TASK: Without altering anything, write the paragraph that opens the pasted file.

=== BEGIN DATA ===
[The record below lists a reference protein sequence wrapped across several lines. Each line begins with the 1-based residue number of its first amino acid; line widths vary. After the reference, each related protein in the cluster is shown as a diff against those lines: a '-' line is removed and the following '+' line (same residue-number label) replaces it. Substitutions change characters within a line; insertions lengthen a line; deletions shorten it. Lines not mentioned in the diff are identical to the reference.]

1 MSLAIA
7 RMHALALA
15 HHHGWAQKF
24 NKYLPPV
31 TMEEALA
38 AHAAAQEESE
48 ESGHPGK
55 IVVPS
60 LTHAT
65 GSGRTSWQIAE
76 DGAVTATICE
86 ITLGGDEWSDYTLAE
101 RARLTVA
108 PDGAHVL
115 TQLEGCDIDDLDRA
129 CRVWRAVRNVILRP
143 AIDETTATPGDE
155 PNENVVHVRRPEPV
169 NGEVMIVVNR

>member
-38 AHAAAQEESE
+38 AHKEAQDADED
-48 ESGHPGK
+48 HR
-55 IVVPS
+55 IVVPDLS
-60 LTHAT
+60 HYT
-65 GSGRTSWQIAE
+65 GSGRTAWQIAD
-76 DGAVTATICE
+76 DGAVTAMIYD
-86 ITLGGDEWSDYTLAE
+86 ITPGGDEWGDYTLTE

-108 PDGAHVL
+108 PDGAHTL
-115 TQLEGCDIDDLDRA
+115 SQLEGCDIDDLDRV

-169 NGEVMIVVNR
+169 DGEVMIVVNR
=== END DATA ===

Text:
[The record below lists a reference protein sequence wrapped across several lines. Each line begins with the 1-based residue number of its first amino acid; line widths vary. After the reference, each related protein in the cluster is shown as a diff against those lines: a '-' line is removed and the following '+' line (same residue-number label) replaces it. Substitutions change characters within a line; insertions lengthen a line; deletions shorten it. Lines not mentioned in the diff are identical to the reference.]